Nimish SawantAug 07, 2019 17:44:34 IST
India is a renowned destination for software talent. The services and apps-related startup space is booming here with news of billion-dollar fundings becoming a regular feature. The same, however, cannot be said about the hardware startup space. Lack of talent isn’t the only issue as one would expect. But the kind of initial investments required to get a hardware product out is much higher than the case of the software-based startup.
Chipmaker Intel wants to play a role in changing that landscape in India. With its Intel Maker Labs which was set up three years ago, Intel wants to give the maker community a space to tinker around with hardware. It has also partnered with the Indian government’s Department of Science and Technology and academic institution IIT-Bombay’s Society for Innovation and Entrepreneurship (SINE) to come up with an incubator called Plugin which has been responsible for incubating around 60 hardware and systems startups since its inception in 2017.
In 2019, the 11 hardware and systems startups who have graduated from Plugin have already developed products and solutions which will be using technologies such as artificial intelligence (AI), machine learning (ML), edge computing, Internet of Things (IoT) to provide solutions in areas such as healthcare, manufacturing, retail and transportation.
We spoke to Jitendra Chaddah, senior director, Operations and Strategy, Intel India and Intel Maker Lab evangelist on the challenges facing the Indian hardware startup ecosystem and the emerging trends in the space. Chaddah, who was appointed as the chairman of the India Electronics and Semiconductor Association (IESA) this year, also shed some light on the Indian electronics manufacturing ecosystem.
Edited excerpts from the interview follow.
Could you give us a brief history of Intel India Maker Lab and how it came about?
Jitendra Chaddah (JC): This initiative was started by Intel in 2016 and the idea behind it was to help startups in the hardware and systems space. The goal was to make this hardware and systems innovation space as vibrant as the software ecosystem in India. The hardware ecosystem required the support system which was not available at that given time. So, our goal was to encourage these startups by creating a platform that can help accelerate their product development lifecycle. Our overall goal was, of course, to encourage innovation and entrepreneurship in this space, also to make India a hub for product innovations in the world. We started with Maker Lab as a platform which can provide these startups with multiple areas of support systems. One was providing them with the infrastructure from where they can work, provide them with technology, tools such as test equipment, oscilloscope, etc. and other was providing hardware solutions. In addition to hardware lab access, we also wanted to provide them with technology mentorship and connect them to our partners for overall ecosystem support.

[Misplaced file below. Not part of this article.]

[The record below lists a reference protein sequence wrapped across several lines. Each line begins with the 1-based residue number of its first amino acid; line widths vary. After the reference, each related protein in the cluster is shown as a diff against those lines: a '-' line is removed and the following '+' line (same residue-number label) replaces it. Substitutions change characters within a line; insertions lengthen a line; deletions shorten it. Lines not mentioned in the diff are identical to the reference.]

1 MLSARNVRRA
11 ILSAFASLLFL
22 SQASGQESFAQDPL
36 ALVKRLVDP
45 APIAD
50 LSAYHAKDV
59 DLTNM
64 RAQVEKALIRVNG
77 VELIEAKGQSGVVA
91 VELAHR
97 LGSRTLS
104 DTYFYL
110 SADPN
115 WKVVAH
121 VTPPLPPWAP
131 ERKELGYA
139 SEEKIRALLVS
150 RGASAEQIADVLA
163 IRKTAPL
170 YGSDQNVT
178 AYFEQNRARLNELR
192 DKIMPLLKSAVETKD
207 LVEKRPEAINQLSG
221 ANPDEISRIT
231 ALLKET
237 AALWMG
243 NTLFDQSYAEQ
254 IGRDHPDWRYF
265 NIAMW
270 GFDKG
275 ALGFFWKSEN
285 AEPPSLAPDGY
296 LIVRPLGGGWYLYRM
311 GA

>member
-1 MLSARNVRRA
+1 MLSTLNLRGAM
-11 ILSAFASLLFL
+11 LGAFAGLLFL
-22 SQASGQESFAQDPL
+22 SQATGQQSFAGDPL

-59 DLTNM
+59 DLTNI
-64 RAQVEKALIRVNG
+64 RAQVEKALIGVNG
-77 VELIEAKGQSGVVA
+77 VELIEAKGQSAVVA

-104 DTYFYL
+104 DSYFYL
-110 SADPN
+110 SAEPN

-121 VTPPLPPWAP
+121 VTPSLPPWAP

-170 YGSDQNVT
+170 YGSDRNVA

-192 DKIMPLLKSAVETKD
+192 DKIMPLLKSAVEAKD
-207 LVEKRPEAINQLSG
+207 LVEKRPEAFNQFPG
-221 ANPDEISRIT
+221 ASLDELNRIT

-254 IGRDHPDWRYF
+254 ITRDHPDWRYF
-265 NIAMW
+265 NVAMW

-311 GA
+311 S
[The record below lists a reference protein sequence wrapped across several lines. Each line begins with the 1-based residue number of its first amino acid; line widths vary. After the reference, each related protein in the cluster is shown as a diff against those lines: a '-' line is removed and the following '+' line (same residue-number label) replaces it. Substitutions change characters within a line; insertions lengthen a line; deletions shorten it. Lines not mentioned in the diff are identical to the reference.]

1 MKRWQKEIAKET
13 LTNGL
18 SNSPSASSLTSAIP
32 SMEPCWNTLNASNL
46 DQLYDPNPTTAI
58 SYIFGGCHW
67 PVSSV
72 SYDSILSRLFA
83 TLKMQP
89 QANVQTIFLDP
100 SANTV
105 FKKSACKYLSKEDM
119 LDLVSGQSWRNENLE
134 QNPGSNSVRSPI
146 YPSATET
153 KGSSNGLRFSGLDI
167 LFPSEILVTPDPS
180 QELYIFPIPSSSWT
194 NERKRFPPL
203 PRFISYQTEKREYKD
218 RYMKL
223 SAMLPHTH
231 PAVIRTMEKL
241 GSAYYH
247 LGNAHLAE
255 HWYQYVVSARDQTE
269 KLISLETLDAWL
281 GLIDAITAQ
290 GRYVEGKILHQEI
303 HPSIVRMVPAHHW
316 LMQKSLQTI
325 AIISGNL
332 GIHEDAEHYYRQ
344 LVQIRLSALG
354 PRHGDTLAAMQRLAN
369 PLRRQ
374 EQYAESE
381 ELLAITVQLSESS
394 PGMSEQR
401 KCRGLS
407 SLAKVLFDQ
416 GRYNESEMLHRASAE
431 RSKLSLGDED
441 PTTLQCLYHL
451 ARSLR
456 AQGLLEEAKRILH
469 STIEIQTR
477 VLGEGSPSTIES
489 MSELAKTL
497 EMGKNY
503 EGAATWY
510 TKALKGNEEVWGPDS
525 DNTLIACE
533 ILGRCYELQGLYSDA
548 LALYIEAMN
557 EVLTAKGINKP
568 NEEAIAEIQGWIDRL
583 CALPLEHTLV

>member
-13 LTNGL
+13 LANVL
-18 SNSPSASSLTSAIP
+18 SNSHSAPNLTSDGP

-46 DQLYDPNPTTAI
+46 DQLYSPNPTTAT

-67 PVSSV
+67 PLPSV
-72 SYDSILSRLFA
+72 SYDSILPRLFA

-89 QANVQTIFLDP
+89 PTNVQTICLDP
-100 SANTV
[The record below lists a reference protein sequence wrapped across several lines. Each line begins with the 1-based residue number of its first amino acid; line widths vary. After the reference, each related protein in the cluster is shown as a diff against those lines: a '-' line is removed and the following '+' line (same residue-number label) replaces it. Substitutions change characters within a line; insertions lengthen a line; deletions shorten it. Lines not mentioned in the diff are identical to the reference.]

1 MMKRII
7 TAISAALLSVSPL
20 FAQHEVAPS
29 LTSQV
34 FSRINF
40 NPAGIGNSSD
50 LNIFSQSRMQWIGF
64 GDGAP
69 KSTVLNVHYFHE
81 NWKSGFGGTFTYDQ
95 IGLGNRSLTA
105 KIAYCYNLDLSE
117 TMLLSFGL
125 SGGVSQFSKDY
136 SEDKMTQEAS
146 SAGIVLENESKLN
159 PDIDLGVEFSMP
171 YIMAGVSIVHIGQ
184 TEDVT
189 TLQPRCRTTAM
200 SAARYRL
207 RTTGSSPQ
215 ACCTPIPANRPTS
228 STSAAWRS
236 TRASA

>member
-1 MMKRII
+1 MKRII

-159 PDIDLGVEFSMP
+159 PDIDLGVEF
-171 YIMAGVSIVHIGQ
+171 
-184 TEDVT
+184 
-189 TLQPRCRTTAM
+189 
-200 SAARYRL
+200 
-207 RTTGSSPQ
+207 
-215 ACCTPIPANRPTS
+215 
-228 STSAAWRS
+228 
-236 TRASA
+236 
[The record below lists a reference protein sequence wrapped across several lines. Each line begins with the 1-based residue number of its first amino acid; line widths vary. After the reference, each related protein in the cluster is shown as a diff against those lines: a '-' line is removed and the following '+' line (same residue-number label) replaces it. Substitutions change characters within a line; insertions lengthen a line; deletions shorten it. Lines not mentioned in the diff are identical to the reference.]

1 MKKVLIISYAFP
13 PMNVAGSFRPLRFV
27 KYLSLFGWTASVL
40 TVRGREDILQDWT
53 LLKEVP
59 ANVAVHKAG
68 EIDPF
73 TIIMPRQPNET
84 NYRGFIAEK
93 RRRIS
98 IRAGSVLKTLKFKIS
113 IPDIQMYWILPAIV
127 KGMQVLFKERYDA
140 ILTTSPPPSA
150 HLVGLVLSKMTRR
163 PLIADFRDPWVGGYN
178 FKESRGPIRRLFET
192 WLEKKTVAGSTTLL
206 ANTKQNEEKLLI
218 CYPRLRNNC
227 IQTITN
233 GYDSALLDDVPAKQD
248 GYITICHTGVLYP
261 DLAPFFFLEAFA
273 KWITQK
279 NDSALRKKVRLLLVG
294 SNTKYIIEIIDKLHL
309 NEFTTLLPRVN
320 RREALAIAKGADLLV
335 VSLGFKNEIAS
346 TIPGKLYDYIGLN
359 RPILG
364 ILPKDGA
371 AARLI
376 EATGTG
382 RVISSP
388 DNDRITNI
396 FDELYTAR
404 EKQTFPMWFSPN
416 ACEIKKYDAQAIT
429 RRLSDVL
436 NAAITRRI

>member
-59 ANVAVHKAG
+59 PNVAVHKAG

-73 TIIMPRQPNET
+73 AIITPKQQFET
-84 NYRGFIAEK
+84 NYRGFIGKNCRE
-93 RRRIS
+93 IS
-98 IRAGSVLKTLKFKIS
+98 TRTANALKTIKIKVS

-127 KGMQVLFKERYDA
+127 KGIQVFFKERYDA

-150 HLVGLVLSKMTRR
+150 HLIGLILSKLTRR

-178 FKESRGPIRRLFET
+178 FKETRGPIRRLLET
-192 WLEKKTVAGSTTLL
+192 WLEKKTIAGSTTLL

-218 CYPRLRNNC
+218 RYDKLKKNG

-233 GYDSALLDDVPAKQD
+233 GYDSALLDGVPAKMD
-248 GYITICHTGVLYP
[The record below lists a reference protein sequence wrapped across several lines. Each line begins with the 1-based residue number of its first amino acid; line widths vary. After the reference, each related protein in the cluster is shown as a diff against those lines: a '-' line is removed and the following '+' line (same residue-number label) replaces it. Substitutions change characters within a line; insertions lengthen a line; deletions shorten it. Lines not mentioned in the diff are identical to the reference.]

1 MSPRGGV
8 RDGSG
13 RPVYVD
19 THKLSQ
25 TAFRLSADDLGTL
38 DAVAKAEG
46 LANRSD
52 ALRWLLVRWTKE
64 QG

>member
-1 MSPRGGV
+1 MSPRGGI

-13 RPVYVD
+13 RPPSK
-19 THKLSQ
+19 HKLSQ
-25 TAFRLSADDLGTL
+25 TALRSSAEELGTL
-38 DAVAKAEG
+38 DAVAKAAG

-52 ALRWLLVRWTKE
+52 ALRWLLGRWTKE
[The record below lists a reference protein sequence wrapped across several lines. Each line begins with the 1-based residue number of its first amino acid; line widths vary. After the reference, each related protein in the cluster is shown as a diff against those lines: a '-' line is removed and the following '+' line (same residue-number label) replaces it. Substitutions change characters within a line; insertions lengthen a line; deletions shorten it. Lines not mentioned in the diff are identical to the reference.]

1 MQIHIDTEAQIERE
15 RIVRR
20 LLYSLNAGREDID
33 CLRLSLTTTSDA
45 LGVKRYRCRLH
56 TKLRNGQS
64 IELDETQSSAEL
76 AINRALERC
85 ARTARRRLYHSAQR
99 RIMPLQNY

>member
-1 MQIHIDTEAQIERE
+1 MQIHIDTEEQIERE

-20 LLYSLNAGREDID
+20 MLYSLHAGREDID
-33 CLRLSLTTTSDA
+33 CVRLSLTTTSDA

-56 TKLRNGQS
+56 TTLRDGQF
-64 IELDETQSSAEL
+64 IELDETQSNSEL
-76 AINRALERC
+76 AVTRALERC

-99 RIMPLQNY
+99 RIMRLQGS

You have partnered with the Department of Science and Technology and SINE-IIT Bombay, to create a collective called Plugin. How is it different from Maker Lab? What does the partnership involve? Have you developed special curriculum programs which are taught by education institutions or is it just a space for the hardware creators to come and tinker around?
JC: We started in 2016 as a Maker Lab program to help support the journey of startups in hardware and systems space. In 2017, we realised that many other ecosystem players had a similar goal. We wanted to make sure that we can partner with them to bring more power to develop this ecosystem in India. Keeping that in mind, in 2017, we formed a collaboration with the Department of Science and Technology (DST) and then SINE (IIT Bombay’s business accelerator program). The three of us came together and developed a brand called ‘Plugin’ to help the same categories of startups who were building solutions using hardware systems and software together.
It is not just about providing space to startups, but it is a partnership that provides multiple support systems. Intel continues to provide them with the lab support that we have built, provide mentorship, SINE provides the program management and the training support for these startups. SINE takes them through a rigorous three weeks to three months program in the beginning so that the business and technical aspects of the startup can be further clarified. DST brings in the support from a funding perspective. All three of us have come together with very complementary support or skills that we provide to the program today. This is one of the first and I think still is the only industry, government and academia collaboration that came together to support the hardware ecosystem in the country.
When we talk about India, the software ecosystem here is very well developed, but the hardware ecosystem is lacking. What is your perception of where India’s hardware startup ecosystem is right now and where is it headed, maybe five years down the line? What is the next big thing according to you when one talks about hardware innovation in India?